Now that Indonesia has been stuck off the travel list for this trip, there is only one practical alternative left for our next adventure: Malaysia.
Last evening we made plans and with the help of Reception were lucky to secure a place on a bus trip, but it leaves very early in the morning so we kick ourselves out of bed bright and early (ok, perhaps a little less of the bright…) take a shuttle bus from the Rasa Sentosa to the Casino on the other side of Sentosa Island, change to a larger shuttle bus and then to our tour bus, one of several parked in the carpark of the Singapore Flyer.
We sort out our tickets, climb aboard a large air-conditioned coach and a short while later are heading north.
Sentosa island is fairly well at the central southerly point of the island State of Singapore and the place we are headed towards first is pretty well right at the central top of the island of Singapore.
On the Singapore side of the Johor Strait is Woodlands, on Malaysian side is the city of Johor Bahru, which is usually abbreviated by the populations on both sides to “JB”.
Our Singaporean friend “Velvetine’ is not only a mine of local knowledge but also an excellent travel companion and friend. We met in person some six years ago for the first time after meeting several years previous to that via the cooking website “Recipezaar”(now called “Food.com”) so have known each other since about 2003 or 2004.
We are living proof that total strangers on different sides of the world of the kind who were often first dubbed as “oh, one of your imaginary internet friends?” can turn into a fabulous and lasting friendship that apparently only gets better with time.
Her internet nickname has always been “Velvetine” and mine naturally enough is “Kiwidutch” and we discovered that we share a passion for not just cooking and all things Foodie, but also for travel, photography and to Himself’s astonished delight, for the small remote Pacific island nations, namely Kiribati.
Velvetine is the biggest reason that our Singapore stopovers have grown over the years from 12 or 18 hours to five days, and the time always flies by too quickly and there are always sniffles and handkerchiefs at the airport when we say goodbye.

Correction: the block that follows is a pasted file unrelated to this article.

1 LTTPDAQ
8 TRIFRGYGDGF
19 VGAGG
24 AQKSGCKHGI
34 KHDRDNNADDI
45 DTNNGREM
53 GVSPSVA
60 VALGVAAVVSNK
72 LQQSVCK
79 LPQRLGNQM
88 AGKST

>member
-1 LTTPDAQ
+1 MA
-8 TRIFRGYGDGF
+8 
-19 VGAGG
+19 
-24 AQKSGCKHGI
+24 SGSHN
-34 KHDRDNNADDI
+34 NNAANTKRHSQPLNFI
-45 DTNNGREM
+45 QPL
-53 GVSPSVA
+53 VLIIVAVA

Today however we are going on adventures together… and this starts with the leaving of Singapore.
Unlike a bus trip I did as a teenager from France to the uk, where a stack of Passports were collected by the driver, handed to a customs agent who came on board to check that the faces matched the names and we never left our seats, this is completely different.
We are required to not only exit the bus but also to join throngs of people streaming into the border crossing building, and on crutches I’m struggling to keep up.
We also have to take a slightly different route to find the lifts and avoid the stairs and to be honest on the Malaysian side it’s not intuitive or brilliantly marked.
We’ve been warned that if we don’t find the bus at the other end it will leave without us because they have a schedule to keep and Velvetine is worth her weight in gold at this moment because she has done this crossing many times before and has a good idea where we could find the lifts and how to get back the the main route again once we had negotiated border control.
Even so we are rushing like lunatics, quicker people in a hurry are weaving around us in droves. Himself is herding the kids like little sheep so that they don’t get lost or bowled over, Velvetine is helping us both and even my now strong arms from a year on crutches are aching and feeling like jelly.
All in all it’s an awful of lot of bus hopping and walking through the checkpoints of both countries and seems like a lot of hassle, but clearly I’m spoilt by the ease with which we can cross borders within Europe.
Velvetine warns that it’s probably not a good idea to try and take photos inside the customs areas as they may take a dim view for security reasons, so I have no photos of the route inside, but eventually we end up in a basement area where our bus is now waiting in a queue of some twenty others and on the Malaysian side we negotiate the final obstacles which consist of massive curbs and no ramps down to get to the bus.
Luckily Himself is on hand to help me negotiate these. How a wheelchair user would negotiate this terrain and experience I have no idea, except to say ”with great difficulty”.
If there was an easier way to do all this, certainly no one offered to show us how, nor were there obvious signs that would help us, so my first impression of Malaysia ended up being that people with disabilities or mobility impaired are not made to feel particularly welcome.
For an exceptionally new building on the Malaysian side it seems unreasonably complicated to negotiate your way though, is this yet another case of the designer getting a brief for a building but having no contact with the people or experience needed to take place inside it? Who knows? Either way it’s the most tiring, exhausting, rushed and frustrating way I’ve ever had experience to enter a foreign country.
We all flop into our seats on the bus and grab our water bottles out of our backpacks… we’ve successfully crossed the border, let the adventures begin.